Categories  Air Systems

Navigation and Guidance without GPS data

Scientists at the U.S. Defense Advanced Research Projects Agency (DARPA) in Arlington, Va., are asking industry to develop a miniature, power-efficient inertial navigation and guidance device that combines precision timing and inertial measurement on one chip for applications like personal navigation, unmanned aerial vehicles (UAVs), unmanned underwater vehicles (UUVs), and compact munitions.
DARPA issued a broad agency announcement (DARPA-BAA-11-10) Friday for the Single Chip Timing and Inertial Measurement Unit (TIMU) program to address key challenges and potential benefits of developing microscale components for advanced precision navigation, guidance, and control for military systems. The focus is on a single-chip, self-contained system that provides precise timing, location, and orientation information.
The TIMU program seeks to help fill precision military navigation and guidance needs during periods when Global Positioning System (GPS) satellite navigation capability is not available. DARPA officials say miniaturizing timing and inertial measurement units is the only way to enable navigation, guidance, and control (NG&C) on miniature platforms.
Current inertial navigation systems, they explain, do not meet the performance and size, weight, power, and cost (SWaP+C) requirements for many emerging U.S. Department of Defense (DOD) applications, including those needed for personal navigation, unmanned air/underwater vehicles, and compact munitions. Today’s devices that combine timing and inertial measurement units are still bulky, power-hungry, and expensive.
The primary goal of the DARPA TIMU program finding ways to develop a self-sufficient navigation system no larger than 10 cubic millimeters that operates on 200 milliwatts or less, and drifts less than one nautical mile per hour. DARPA scientists are interested in innovative manufacturing and advanced architectures that integrate timing and inertial measurement units.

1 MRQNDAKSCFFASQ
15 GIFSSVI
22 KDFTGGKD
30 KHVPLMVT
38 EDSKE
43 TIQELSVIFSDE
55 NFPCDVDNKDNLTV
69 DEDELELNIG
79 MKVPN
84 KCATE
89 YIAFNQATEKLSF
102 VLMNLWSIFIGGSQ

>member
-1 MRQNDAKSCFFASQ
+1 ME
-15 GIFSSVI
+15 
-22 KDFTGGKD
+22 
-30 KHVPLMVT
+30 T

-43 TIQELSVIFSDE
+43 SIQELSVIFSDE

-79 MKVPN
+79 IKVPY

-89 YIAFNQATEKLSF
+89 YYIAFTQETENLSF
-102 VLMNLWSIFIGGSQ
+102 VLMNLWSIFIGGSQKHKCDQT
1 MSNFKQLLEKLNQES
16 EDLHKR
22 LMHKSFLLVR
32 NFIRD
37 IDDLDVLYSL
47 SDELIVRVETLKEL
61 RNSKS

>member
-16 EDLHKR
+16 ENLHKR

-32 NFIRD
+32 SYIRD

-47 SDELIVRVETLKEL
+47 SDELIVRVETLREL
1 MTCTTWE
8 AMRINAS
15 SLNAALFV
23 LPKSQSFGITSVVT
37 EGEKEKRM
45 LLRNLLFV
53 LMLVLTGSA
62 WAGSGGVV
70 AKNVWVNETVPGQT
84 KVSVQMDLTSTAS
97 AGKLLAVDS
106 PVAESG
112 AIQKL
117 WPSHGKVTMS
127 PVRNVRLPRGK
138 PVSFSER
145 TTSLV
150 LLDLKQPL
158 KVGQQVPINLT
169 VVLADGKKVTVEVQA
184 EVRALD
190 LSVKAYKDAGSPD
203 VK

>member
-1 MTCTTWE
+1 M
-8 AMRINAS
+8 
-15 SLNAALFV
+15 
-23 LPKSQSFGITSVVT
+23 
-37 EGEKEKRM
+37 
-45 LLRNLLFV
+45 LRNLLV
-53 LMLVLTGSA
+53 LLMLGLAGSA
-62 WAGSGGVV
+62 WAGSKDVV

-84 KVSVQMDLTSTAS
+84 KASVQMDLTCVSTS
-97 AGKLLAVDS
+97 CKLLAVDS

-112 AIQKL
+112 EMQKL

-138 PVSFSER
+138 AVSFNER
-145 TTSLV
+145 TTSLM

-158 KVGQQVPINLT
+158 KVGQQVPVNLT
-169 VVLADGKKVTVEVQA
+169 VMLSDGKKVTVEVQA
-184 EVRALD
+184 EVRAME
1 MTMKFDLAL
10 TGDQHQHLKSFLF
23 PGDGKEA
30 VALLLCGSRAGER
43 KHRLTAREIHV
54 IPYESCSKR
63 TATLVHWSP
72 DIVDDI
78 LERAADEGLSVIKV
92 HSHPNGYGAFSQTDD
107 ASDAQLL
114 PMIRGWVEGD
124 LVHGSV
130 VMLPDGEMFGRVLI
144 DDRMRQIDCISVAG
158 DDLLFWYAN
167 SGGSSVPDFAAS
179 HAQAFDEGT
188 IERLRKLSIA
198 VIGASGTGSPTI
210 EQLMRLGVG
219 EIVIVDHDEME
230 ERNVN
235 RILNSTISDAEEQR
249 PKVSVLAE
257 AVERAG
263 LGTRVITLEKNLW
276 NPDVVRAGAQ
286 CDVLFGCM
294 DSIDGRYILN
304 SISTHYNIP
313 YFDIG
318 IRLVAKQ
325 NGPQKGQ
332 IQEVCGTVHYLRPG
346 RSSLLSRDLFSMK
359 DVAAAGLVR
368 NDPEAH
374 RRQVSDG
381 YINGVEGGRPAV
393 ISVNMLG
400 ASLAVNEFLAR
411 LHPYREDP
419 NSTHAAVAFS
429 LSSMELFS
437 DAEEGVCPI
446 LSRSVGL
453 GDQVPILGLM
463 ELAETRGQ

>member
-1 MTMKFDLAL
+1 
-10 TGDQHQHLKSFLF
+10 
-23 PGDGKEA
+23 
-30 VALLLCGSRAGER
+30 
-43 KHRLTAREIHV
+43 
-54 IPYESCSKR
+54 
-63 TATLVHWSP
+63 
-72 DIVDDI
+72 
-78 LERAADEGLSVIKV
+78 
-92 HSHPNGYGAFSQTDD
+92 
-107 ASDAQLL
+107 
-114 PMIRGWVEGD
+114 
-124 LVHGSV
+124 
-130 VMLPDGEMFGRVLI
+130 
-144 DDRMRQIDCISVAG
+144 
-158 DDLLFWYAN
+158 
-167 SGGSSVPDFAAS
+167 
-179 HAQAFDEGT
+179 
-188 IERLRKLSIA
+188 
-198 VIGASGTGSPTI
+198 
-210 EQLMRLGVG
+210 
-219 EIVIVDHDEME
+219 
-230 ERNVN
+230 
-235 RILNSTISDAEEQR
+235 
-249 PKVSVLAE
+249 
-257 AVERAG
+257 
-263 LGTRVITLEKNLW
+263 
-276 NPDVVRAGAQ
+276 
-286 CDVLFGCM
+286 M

Ultimately, DARPA officials want to develop a high-yield process for batch manufacturing of high-performance TIMUs that operate in harsh military environments; develop modeling tools to develop individual components, sensor array, and packaging for single-chip TIMUs; demonstrate a TIMU design with reduced power and improved accuracy in measurements of time, position, and orientation; and demonstrate a “black box” level performance for a TIMU that measures timing, position, and orientation in harsh military environments.
Developing all necessary components of a chip-scale TIMU in a small volume will require some major redesign of individual components and innovation in integration. This program focuses on integration-by-design of clocks and inertial sensors on a single-chip TIMU through wafer-level fabrication and packaging, efficient predictive modeling tools, new architectural designs, and systems integration.
Companies interested in participating in the should submit proposal abstracts to DARPA no later than noon eastern time on 24 Nov. 2010. Full proposals are due 25 Jan. 2010. DARPA officials say they expect to award several contracts for this project. Posted by John Keller

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